Frederick Douglass funeralized at Metropolitan AME Church in 1895

Official White House Photo of Mrs. Roosevelt

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White and Colored Attend the Funeral of Frederick Douglass.


Eulogies by Bishop Wayman, Pastors, Mrs. Sewall, and Others – Last of the Hutchinson Singers Present.

A Tribute of Two RacesWASHINGTON, Feb. 25 – Not since the unveiling of the Lincoln Emancipation Statue in 1878 has there been such a general gathering of colored people to pay tribute to a benefactor of their race as was witnessed to-day in and about Metropolitan African Methodist Episcopal Church, where the funeral of Frederick Douglass took place. The body was taken from Cedar Hill, near Anacostia, the home of the deceased, at 8:30 o’clock this morning, and reached the church about 9:30.

From that hour until 1:30 this afternoon, thousands of persons, including many white people, passed in double file through the building and viewed the body, which was in charge of a guard of honor, composed of members of a colored camp of the Sons of Veterans.

When the casket was closed at 1:30 o’clock, and further admittance to the general public was refused, several thousand people were assembled about the church, and the throng was made greater by the many who were filing out after viewing the body.

Delegations had in the meantime begun to arrive and were seated on the side of the church, a large structure, capable of holding about 2,000 people. There were delegations from New-York, Annapolis, Baltimore, Wilmington, and Philadelphia. That from Baltimore was 100 strong, headed by Bishop Wayman.

The altar and reading desk were covered with floral tributes, the most prominent of which was a magnificent shield composed of roses, orchids, and palms, sent by the Haitian Government, through Minister Haentjens. Another tribute was from B. F. Auld, the son o Frederick Douglass’s old master, who is now Captain of a police station in Baltimore.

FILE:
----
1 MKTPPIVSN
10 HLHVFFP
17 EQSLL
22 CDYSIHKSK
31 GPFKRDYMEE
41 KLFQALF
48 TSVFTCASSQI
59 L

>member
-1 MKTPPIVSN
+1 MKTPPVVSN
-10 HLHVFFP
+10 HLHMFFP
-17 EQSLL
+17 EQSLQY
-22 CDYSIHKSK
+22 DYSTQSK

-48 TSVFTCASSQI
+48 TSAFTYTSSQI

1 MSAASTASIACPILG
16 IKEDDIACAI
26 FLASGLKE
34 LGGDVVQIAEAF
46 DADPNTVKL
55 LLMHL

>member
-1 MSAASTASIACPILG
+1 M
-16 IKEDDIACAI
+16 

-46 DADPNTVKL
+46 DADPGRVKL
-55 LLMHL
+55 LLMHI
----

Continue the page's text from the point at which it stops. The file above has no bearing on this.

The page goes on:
The funeral procession entered the church shortly after 2 o’clock, headed by the Rev. J. G. Jenifer, the pastor, reading the ritual. In the procession were Mrs. Douglass and the family of the deceased; many intimate friends, including a number of white people; Senators Sherman and Hoar, Justice Harlan, Miss Susan B. Anthony, Mrs. May Wright Sewall, President of the Woman’s National Council; the Rev. Anna H. Shaw, Mrs. Rachel Avery Foster, and a number of those attending the Woman’s Council.

The honorary pall bearers, who also formed part of the procession, were B. K. Bruce, W. H. A. Wormley, John R. Lynch, John F. Cook, E. C. Messer, P. B. S. Pinchback, C. B. Purvis, L.C. Bailey, John H. Brooks, J. H. Meriwether, John R. Francis, F. J. Barbadoes, D. L. Pitcher, B. E. Messer, and George W. Murray. Mrs. Sewall, Miss Anthony, and Mrs. Shaw were given seats on the platform.

The services were simple. The sermon was preached by the Rev. J. G. Jenifer, pastor of the church. He took for his text: “Know ye not that there is a a Prince and a great man fallen this day in Israel?”